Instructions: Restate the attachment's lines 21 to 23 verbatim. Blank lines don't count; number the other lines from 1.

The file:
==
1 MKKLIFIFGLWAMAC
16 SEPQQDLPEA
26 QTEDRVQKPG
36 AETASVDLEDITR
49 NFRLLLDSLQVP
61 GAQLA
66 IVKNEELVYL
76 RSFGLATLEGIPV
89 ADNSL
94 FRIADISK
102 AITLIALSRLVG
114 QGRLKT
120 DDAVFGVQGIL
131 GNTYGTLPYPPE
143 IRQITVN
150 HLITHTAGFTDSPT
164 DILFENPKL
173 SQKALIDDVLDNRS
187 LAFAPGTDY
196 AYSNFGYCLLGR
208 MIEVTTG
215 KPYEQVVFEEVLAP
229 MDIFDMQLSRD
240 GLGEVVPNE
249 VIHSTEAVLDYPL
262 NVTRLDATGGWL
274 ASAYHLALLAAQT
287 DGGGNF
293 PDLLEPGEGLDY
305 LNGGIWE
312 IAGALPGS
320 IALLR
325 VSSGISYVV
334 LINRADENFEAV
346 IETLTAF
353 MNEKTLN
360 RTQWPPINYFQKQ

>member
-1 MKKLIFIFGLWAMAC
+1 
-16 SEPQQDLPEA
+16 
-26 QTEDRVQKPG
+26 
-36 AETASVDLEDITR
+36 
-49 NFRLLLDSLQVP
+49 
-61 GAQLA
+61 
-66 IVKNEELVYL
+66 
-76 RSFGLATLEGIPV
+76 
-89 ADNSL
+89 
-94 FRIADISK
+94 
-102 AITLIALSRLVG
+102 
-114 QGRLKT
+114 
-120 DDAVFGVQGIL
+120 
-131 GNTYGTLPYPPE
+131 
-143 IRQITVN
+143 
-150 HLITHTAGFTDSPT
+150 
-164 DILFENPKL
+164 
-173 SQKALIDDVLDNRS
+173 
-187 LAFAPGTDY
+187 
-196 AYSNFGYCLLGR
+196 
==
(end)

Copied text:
208 MIEVTTG
215 KPYEQVVFEEVLAP
229 MDIFDMQLSRD